Keeping your kids safe and protected at the pool
Advice for keeping babies and children safe during visits to swimming pools.
Double Olympic swimming champion Rebecca Adlington has proudly shared the occasion when her daughter received her first swimming badge. From a very early age, kids love playing in the water but it comes with risks and dangers. In order for them to properly enjoy visits to the pool and for you to be able to relax, the most important safety measure you can take is to ensure that they learn to be competent swimmers.
Protect their skin
Many parents worry about the high use of cleaning chemicals in and around the pool, especially if their children suffer from eczema or other skin conditions. While there are effective alternative green cleaning products available, chlorine can’t be avoided as its benefits far outweigh any risks posed to health. The redness often associated with it is actually caused by byproducts formed when chlorine reacts with organic matter such as sweat. This is why it is so important to shower before going into the pool as well as washing thoroughly after swimming. If your child’s skin is very sensitive, apply a thin layer of coconut oil or make a vitamin C spray to neutralize chlorine and protect against irritation.
Inflatables and safety aids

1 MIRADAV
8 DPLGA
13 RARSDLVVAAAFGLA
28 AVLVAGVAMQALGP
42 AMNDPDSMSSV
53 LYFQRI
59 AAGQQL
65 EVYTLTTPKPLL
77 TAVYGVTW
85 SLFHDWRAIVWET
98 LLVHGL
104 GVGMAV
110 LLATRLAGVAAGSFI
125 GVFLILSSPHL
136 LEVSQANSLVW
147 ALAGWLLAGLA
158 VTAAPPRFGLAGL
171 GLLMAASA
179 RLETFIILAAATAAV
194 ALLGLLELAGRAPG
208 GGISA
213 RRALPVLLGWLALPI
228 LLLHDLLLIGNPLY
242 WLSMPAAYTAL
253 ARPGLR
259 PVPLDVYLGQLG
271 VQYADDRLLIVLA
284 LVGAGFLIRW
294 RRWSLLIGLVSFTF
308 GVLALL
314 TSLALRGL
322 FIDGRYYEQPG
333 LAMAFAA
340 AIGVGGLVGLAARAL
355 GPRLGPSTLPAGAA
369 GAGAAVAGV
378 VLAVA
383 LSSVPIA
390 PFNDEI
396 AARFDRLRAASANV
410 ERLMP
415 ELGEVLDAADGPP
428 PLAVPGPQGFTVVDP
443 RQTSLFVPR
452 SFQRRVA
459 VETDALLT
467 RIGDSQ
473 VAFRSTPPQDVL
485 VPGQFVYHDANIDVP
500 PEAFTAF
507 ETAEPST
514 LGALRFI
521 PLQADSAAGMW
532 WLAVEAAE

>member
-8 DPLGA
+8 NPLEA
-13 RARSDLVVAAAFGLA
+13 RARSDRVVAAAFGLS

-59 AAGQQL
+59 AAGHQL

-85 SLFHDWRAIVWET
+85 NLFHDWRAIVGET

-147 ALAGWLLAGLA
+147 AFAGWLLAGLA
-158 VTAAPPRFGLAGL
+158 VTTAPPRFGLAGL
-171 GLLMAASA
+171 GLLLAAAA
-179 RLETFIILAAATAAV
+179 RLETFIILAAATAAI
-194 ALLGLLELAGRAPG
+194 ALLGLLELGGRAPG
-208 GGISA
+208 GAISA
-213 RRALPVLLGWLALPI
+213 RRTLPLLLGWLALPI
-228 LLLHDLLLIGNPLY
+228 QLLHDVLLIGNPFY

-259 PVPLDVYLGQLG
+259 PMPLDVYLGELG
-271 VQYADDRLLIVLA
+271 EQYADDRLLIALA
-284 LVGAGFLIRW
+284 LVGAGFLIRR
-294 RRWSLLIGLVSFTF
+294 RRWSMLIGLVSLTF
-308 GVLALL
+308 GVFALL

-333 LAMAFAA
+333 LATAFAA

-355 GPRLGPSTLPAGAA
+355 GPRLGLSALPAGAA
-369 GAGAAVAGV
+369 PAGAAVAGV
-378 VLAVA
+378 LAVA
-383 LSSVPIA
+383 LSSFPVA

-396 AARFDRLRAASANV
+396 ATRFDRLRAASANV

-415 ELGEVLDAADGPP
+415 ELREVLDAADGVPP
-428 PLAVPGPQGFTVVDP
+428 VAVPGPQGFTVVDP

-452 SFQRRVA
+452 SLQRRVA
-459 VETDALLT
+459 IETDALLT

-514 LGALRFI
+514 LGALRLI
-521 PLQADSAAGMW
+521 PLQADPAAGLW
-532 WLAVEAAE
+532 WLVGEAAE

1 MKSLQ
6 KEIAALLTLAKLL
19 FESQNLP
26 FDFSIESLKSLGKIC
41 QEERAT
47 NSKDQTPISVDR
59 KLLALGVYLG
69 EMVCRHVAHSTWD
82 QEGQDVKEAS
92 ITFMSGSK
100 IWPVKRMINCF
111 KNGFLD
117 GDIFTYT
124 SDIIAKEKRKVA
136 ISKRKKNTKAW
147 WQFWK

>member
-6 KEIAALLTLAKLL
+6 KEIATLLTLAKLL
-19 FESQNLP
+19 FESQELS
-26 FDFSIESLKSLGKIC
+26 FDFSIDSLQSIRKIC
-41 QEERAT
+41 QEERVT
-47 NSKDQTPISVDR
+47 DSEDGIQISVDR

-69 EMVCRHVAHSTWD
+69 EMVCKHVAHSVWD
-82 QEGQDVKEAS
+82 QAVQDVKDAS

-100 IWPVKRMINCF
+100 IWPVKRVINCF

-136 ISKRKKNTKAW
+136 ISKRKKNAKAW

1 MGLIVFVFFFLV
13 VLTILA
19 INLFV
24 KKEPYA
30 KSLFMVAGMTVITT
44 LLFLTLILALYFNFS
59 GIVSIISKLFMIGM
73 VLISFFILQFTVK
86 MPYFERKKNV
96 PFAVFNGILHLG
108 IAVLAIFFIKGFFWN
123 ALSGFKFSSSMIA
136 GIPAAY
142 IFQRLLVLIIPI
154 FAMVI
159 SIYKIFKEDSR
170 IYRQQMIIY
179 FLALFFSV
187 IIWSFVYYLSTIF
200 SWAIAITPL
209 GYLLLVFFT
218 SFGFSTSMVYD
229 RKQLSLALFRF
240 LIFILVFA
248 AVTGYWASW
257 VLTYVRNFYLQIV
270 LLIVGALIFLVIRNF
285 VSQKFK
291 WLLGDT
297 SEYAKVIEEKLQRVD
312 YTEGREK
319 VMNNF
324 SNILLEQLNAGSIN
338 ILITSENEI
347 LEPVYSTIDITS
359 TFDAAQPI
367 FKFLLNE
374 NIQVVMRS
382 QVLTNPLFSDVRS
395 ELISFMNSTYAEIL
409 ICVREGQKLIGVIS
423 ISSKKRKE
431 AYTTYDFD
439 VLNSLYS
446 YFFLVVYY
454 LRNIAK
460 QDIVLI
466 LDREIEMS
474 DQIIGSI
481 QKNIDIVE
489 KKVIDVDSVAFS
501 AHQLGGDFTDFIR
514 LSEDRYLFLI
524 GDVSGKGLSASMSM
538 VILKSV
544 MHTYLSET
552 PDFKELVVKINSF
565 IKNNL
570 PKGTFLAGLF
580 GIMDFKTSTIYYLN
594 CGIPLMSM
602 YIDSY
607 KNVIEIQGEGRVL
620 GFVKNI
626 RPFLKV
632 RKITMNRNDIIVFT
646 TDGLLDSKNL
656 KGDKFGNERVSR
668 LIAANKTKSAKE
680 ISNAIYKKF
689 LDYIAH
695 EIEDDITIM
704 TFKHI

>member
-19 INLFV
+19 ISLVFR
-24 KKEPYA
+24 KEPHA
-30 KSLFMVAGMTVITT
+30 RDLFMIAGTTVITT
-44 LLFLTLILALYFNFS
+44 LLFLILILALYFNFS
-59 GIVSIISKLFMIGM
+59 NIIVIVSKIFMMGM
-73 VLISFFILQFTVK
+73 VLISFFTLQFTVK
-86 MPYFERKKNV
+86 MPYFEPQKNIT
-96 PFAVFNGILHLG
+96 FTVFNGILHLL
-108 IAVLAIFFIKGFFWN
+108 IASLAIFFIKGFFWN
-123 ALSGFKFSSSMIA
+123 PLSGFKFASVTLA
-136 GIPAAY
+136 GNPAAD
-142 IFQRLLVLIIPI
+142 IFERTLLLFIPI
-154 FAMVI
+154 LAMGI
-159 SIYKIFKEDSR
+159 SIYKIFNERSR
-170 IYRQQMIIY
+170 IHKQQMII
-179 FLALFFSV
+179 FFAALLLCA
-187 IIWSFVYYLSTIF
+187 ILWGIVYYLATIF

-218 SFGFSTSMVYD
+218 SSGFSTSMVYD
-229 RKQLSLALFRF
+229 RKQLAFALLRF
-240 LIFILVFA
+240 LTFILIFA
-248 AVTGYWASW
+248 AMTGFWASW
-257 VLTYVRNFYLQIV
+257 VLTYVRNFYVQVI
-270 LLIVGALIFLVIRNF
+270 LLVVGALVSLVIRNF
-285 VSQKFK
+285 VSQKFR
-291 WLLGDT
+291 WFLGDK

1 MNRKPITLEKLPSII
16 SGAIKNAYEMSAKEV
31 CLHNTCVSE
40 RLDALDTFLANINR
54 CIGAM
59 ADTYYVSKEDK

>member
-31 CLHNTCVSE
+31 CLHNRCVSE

Swimming aids are a great way to boost your child’s confidence in the water but it is important to choose them carefully. Gimmicky rubber rings and inflatable toys can be dangerous and it’s important to be especially careful when choosing a float for your baby. Once your child is more familiar with the water but still needs help with buoyancy, float suits and life vests are safer and more practical. They allow your child’s arms and legs to move freely and enable them to practice their swimming strokes properly.
Be mindful around the pool
Although at a managed swimming pool the risk of drowning is negligible, it is still important to make your children aware of the dangers of water and to behave appropriately in and around the pool. Even when your child is confident in the water, their behaviour must still be disciplined. Running on wet tiles, dive-bombing into the water and playing too boisterously can all lead to accidents.
Children love playing in the water and, as well as being great fun, learning to swim is an important skill and one that could save your child’s life. With adequate protection and training, your child can safely enjoy swimming without you having to worry.